kanagawa

Chinatown, Kamakura and Beyond

Foodie hotspots: Yokohama, Odawara, Kamakura, Hakone, the Shonan coastline, Yugawara and Oku-Yugawara hot-springs, Misaki.

 

Foodies Look Out For: Kenchinjiru soup; seafood; soba noodles; shojin ryori vegetarian temple cuisine; luxury mountain inns at Hakone; Yokohama Ie-kei ramen.

 

The Basics: Kanagawa prefecture with its large coastal urban settlements, especially Yokohama, is an easy visit from Tokyo. Its less populous mountainous areas have long been a favorite retreat for Tokyoites during the sweltering Japanese summers. The ancient Buddhist center that is Kamakura is sleepily pleasant, and discreetly rich. Don't confuse Hakone with Hikone (Shiga), or Kanagawa with Kanazawa (Ishikawa). It happens even to the best of us.

 

Foodies Go Kanagawa: Kanagawa is rarely at the top of anyone’s foodie travel list, unless the idea is to sample the myriad Chinese and Sino-Japanese dishes on offer in Yokohama’s famed Chinatown, or else if you fancy braving the crowds to drop by the Shin-Yokohama Ramen Museum. This isn’t entirely fair, however, as the prefecture has far more to offer the curious foodie than that.

Take for example the humble soup dish, kenchinjiru. It may not look special, but with a 700-year history, vegetarian friendly ingredients of burdock, carrot, tofu and lotus root, and its low cost, what’s not to like? Originally created by the Zen monk Rankei, in Kamakura, in its pure form it is strictly vegetarian, but non-meat eaters beware that it is not uncommon to prepare it with the Koza or Yamauri pork that originates here.

For truly authentic Shojin-ryori, Hachinoki in Kita Kamakura, that cuisine's heartland (Kyoto might beg to differ). For 'Chinese temple cuisine' check out Rinrin.

The fresh seafood from the Shonan coastline is excellent, as are the soba noodles such at those at the famed Momijitei in Oku-Yugawara, and the Oyama tofu cuisine of the high mountains in Tanzawa-sanchi to the west of the prefecture (try Aokikan). Misaki maguro tuna, Odawara’s kamaboko fish paste, shirasu whitebait domburi rice from Shonan and Kamakura’s Daibutsu manju are other local treats. The Oku-Yugawa hot-spring area is a great place to sample a whole variety of Kanagawa dishes. Try Shoutousou and Fukiya are both excellent.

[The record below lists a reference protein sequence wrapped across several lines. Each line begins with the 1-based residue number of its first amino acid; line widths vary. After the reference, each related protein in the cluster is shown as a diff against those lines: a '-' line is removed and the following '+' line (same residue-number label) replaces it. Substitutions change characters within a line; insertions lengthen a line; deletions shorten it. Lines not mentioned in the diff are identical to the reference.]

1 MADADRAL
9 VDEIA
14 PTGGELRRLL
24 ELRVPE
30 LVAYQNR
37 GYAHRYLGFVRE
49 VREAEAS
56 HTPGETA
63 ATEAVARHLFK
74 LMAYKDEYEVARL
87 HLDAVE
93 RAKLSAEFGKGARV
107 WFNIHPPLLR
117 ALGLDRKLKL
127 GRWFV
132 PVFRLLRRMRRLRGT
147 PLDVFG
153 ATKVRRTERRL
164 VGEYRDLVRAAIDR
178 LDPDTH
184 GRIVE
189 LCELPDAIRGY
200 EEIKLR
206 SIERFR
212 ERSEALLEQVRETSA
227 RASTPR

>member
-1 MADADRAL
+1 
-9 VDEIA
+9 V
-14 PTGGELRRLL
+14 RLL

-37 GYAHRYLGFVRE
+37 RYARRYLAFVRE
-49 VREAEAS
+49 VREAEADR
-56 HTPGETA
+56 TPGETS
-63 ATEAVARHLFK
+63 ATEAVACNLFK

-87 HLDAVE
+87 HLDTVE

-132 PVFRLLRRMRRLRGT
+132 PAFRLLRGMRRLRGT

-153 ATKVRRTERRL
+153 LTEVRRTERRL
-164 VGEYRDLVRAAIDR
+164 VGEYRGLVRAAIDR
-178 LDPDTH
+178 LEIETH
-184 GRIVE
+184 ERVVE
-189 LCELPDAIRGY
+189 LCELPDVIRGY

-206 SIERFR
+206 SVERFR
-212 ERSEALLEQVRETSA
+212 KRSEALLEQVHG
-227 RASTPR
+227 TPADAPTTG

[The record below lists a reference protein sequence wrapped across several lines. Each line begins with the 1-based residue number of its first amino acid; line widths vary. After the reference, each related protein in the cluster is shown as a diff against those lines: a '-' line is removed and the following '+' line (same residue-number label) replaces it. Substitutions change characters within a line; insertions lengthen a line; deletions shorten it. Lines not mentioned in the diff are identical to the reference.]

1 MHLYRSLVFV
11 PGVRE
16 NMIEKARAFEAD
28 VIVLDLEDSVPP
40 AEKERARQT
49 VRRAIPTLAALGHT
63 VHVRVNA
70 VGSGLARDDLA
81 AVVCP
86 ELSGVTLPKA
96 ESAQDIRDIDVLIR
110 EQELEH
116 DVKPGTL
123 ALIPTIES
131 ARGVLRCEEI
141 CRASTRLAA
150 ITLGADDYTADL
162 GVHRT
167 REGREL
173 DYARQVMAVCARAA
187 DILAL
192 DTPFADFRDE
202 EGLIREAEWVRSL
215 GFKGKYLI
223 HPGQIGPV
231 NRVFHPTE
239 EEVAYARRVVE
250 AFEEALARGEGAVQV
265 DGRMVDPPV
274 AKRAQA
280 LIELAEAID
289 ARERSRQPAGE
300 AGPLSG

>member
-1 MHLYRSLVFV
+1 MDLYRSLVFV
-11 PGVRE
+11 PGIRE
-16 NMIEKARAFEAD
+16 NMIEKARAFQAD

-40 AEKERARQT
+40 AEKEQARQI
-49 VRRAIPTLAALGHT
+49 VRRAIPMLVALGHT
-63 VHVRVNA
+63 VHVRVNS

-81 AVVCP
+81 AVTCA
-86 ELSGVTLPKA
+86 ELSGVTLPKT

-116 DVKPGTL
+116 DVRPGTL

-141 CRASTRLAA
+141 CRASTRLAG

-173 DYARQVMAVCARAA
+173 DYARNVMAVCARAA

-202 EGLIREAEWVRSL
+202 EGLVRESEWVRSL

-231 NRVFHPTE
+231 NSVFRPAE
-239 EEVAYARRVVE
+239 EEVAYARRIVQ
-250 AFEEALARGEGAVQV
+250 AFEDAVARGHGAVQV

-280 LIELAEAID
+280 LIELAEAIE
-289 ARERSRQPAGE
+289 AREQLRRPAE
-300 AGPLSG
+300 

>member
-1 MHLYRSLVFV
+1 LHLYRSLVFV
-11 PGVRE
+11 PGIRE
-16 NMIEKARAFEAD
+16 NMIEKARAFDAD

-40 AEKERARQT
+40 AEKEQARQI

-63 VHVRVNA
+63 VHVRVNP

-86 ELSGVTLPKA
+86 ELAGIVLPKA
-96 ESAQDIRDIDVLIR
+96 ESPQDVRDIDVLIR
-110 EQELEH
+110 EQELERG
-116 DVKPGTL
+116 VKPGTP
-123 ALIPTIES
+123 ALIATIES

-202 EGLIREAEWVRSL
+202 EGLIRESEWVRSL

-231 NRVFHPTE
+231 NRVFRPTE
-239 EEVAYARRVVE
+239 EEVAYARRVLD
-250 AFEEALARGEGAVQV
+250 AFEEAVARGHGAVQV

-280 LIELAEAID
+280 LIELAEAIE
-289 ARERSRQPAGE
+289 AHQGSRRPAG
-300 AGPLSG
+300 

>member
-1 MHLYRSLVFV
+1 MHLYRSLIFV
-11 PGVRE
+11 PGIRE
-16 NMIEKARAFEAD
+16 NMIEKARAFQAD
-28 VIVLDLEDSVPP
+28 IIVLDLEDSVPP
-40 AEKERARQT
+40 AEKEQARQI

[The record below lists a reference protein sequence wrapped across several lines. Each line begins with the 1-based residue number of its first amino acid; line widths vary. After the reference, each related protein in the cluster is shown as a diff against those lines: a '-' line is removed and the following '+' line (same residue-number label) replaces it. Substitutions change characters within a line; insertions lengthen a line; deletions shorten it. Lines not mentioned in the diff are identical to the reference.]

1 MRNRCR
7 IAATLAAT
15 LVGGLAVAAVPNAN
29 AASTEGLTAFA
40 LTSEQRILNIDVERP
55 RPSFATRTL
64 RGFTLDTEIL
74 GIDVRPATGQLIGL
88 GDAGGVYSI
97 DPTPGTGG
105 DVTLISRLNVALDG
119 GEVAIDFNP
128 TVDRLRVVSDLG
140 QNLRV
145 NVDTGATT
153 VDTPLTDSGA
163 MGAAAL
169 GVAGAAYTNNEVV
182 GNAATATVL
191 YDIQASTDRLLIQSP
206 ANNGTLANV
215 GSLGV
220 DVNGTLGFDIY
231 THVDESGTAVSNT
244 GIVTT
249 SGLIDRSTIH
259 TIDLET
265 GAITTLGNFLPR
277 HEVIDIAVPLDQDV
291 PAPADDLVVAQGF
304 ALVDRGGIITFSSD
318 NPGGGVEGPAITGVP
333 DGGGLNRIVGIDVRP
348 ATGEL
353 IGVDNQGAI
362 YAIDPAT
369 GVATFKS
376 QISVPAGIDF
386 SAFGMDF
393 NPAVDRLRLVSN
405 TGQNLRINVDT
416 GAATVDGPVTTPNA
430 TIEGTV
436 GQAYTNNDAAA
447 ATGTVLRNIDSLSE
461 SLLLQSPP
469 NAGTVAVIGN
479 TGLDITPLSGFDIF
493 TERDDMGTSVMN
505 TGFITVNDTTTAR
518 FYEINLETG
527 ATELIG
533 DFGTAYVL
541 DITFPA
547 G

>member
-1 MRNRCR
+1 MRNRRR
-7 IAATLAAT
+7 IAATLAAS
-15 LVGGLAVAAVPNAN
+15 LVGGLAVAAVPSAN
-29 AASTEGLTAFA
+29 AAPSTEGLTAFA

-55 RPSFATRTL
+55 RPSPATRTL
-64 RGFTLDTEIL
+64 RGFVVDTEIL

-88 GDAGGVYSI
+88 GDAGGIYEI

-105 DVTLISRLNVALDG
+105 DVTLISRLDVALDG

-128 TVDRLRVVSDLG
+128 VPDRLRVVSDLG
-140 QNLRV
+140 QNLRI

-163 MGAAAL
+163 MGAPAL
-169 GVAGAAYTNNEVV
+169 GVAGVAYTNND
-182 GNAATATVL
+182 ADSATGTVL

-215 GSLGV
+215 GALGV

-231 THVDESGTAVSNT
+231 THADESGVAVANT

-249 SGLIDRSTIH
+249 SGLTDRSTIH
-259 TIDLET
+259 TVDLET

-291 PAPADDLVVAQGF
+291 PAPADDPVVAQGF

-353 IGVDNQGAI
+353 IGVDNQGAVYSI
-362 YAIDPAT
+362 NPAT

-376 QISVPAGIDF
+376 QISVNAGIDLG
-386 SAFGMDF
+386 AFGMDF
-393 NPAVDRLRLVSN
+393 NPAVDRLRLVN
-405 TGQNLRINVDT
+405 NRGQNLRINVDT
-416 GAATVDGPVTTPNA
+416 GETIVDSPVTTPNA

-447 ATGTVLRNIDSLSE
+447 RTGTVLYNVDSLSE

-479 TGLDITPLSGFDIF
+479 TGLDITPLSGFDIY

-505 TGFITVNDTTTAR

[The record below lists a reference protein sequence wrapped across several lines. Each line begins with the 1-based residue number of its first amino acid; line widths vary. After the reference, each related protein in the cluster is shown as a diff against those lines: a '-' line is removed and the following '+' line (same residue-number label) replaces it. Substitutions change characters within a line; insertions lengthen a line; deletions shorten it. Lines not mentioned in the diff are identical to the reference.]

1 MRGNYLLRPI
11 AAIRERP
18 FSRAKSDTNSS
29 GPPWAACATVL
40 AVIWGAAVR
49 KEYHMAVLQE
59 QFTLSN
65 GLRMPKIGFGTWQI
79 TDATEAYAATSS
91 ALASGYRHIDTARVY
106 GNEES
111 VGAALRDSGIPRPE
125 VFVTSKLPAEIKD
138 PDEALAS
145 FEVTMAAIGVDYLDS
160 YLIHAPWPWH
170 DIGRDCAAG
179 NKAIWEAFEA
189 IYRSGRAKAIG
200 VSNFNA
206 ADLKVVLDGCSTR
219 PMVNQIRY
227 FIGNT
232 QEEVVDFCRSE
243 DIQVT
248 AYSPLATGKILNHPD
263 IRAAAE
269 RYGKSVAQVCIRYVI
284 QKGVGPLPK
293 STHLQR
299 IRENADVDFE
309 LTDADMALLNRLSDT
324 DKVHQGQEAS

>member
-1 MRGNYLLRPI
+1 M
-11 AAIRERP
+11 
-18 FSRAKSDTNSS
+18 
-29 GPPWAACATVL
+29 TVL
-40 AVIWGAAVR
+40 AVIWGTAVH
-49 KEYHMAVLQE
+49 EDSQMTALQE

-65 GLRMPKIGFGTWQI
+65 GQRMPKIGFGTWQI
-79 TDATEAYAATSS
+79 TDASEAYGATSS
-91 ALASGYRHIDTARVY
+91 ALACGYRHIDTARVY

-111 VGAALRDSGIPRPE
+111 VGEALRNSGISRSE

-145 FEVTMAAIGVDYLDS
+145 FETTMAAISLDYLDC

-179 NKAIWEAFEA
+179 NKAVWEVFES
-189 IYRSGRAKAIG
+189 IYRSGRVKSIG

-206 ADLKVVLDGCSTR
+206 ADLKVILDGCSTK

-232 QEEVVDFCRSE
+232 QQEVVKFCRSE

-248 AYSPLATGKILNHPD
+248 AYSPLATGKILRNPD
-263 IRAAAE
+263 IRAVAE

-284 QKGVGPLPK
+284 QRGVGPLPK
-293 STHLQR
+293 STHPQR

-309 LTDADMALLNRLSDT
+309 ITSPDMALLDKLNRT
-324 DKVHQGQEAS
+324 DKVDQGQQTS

Fans of wagashi Japanese sweets heading to Kamakura should check out the lovely300+ year-old Chikaramochiya located not far from the Goryo shrine, west of Hase station and Goro Kamakura on Komachi-dori.

Hakone, in Japan's Fuji-Hakone-Izu National Park, west of Tokyo, has long been a place of refuge for the capital's moneyed citizens in search of a quiet retreat from the trials and tribulations of city life. It is a mountainous town known for its onsen hot-springs, upmarket ryokan, and iconic views of Mount Fuji. One would say that amongst all its famous inns, Gora Kadan, the former residence of Imperial Prince Kaninnomiya Kotohito has to be the best known. Ginyu, Kowakien Tenyu and Kinnotake are other high-class alternatives. All take their food seriously, but at that price, of course, they should.

 

 

The Kanagawa Budget Gourmet

It's amusing to ponder the US military types living in and around the bases at Atsugi and Fujisawa chomping down on the likes of Atsugi Shirokoro Horumon giblets, and Fujisawa's raw shirasu whitebait. Yokosuka Kaigun Navy Curry sounds much more up their street. This from the website of the founding restaurant, Yokosuka Navy Curry Honpo: "Our restaurant is themed from the Japanese battle ship Mikasa. Enjoy your curry while listening to music which actually played on the battle ship during Meiji era”. The Mikasa, by the way, was named after Nara's sacred mountain, but was built in... Barrow-in-Furness. There's also, surprise surprise, a Yokosuka Navy Burger, but reviews are decidedly mixed.

 

The Ramen Professor Recommends: Sanma-men is the crunchy, light bean sprout ramen favored in Kanagawa. It comes with pork, hakusai Chinese cabbage, kikurage cloud ear fungus and, of course, moyashi bean sprouts.

Yokohama Ramen, featuring long-simmered thick pork bone broth combined with soy sauce and – mostly but not exclusively - wavy chijirimen noodles is a nationwide hit. Its star shop, Yoshimuraya boasts that 1500 customers a day wait outside its doors. of its many Ie-kei ‘sister shops’ Suehiroya and Sugataya are two of the best. If you want similar tastes without the crowds, try to find the original Suzukiya Ramen, near Sugiyamajinja shrine, about ten minutes walk from Kami-Hoshikawa station in Hodogaya Ward, Yokohama.

 

FGL Favorite Tipple: We suggest you try Kumazawa Shoten's Shonan Beer, a big hit with the surfer crowd down at the beach. If you prefer sake, try Sakaminada or Izumibashi's junmaishu-only selections.

 

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John F. Ashburne

John F. Ashburne

Editor-in-Chief Foodies Go Local